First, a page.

Engaging in a one-on-one meeting with a professor at the front of Leacock 132 for more than five minutes is a fantasy envisioned by many McGill undergraduates. Professors have their own agenda to attend to (think: “publish or perish”) and often cannot provide personal attention to each of the hundreds of students in their classes. Consequently, these professors rely on the help of teaching assistants to grade papers, administer exams, lead conferences, labs and tutorials, and tutor students during office hours. As a medium between the students and instructors, TAs play a pivotal role in McGill’s educational system.
Most TAs have a positive experience. Not only do TAs gain valuable insight into the world of teaching, but they also build a connection with their professors, many of whom become valuable future resources. Farrah*, a TA in the Faculty of Arts, claims that “the professors are really such a wonderful resource for us. They put in so much work and effort on behalf of the students.”
Unfortunately, not every TA benefits from their position. Due to extremely long hours, low wages, and bad communication with their employers, a growing number of TAs are victimized by McGill’s “poorly funded” academic environment.
According to the constitution created by the Association of Graduate Students Employed at McGill, teaching assistants are legally allowed to work only 12 hours a week, a total of 180 hours a semester. Certified in 1993, AGSEM represents approximately 2,000 teaching assistants, roughly a third of McGill’s graduate student population. Twelve hours a week seems like a reasonable amount of time to attend classes, hold office hours and lead conferences and/or tutorials. But most TAs end up working more. “I usually put in over 25 hours a week,” says Leslie*, another TA in the Faculty of Arts. “That seems like an awful lot, but it’s probably average, at least with the other TAs I have spoken to,”
Because TAs spend so much time working with their undergraduate students, their own graduate studies are often neglected. Emily*, works as a TA in a humanities course, claims that “the work that we’re rewarded for, that we’re expected to do …in a timely fashion…often takes a back seat to our teaching.” Lilian Radovac, president of AGSEM and head of the TA union, asserts that “being a grad student is a full-time job. … At a certain point, a grad student can spend well over 40 hours a week preparing his or her work.” Holding what feels like two full-time jobs at once, many teaching assistants find the overall amount of time spent working to be unbearable. “The time-management aspect can be extremely challenging,” says Farrah. “I’m having a difficult time balancing my TA duties with my regular [graduate] schoolwork.” Even the professors agree. “It’s an extremely heavy workload,” admits a Faculty of Arts professor, who teaches a large entry-level freshman course. “Ideally, the TAs are psychologically and academically prepared to assume their resposibilities. But sometimes it doesn’t work out.”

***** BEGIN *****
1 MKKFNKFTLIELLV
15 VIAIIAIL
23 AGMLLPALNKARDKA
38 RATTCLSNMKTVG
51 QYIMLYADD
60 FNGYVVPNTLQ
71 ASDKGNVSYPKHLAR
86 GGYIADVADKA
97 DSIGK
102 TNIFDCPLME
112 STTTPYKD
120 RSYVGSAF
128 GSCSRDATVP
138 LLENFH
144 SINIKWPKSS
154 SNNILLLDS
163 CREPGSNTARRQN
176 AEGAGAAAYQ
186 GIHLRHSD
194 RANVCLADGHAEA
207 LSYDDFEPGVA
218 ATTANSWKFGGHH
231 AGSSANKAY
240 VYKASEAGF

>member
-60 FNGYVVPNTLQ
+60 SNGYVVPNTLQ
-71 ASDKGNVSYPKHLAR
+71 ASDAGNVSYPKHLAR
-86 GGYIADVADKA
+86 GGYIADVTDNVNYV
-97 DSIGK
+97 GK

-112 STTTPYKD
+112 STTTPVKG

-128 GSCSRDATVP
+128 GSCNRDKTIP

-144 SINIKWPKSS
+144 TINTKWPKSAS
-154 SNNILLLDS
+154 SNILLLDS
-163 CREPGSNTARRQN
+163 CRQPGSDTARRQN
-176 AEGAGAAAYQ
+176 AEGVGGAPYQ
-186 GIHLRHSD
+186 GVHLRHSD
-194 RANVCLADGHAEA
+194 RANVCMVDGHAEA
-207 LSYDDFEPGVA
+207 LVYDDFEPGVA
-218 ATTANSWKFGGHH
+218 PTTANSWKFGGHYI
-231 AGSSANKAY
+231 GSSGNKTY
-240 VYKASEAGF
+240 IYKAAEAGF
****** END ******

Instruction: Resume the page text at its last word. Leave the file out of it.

A lot of these problems depend on the relationship between the TA and the professor that they work for. Emily admits that “some professors have been very respectful that kept track of the hours and shouldered most of the burden themselves. But I’ve also had some very frustrating working relationships. There were times when I felt totally overwhelmed, when I didn’t sleep, where I was grading an obscene amount of papers.” Alan*, a TA in the Faculty of Management, claims that “right now, the TAs are putting in a lot more time than the professors.”
Professors often take advantage of their TA’s position. “Occasionally, we get a complaint that a TA is asked to do some of the professors’ duties,” says Radovac. “There are a lot of situations where professors ask TAs to give guest lectures, or write manuals, in the case of science students. This can be a great opportunity for the TA, career-wise, but it is not technically part of their job description.” Professors claim that, generally, the work is divided up fairly. Nevertheless, “there were some instances of professors being approached by overworked TAs,” says another Faculty of Arts professor.
While teaching can be a full-time job, the majority of the TA’s work remains unpaid. Emily insists that TAs “have to prepare conferences, grading, reading materials, which [is time] we don’t get paid for, so if you really want to know the materials, inside and out-which most of us do, we want to be competent teachers-we’re spending a lot of time pouring over the text and making it digestible to students in the class.”
Radovac claims that graduate students are put into a very vulnerable financial situation. “Many TAs don’t just work as TAs, [they] will also work as research assistants and hold other off-campus jobs. … They need to find a way to support themselves.” Legally, TAs earn $21.52 per hour for their designated 12 hours a week. Radovac asserts that “McGill has one of the lower pay rates of TAs at major universities in Canada. Teaching assistants at York University make $40 per hour.”
TAs at McGill find themselves trapped within a system that aims to exploit them. But they’re not the only ones that are impacted. The plight of TAs at McGill also has a huge effect on the undergraduate student body. Radovac explains that “The biggest quality for good education is one-on-one attention. The bigger the classes become, the harder it is to provide a good quality of education. As negatively as the professor and the TA are affected, the person affected the most is the undergraduate…there would be no university without the undergraduate students.”
*Sources for this article have chosen to remain anonymous. Names have been changed accordingly.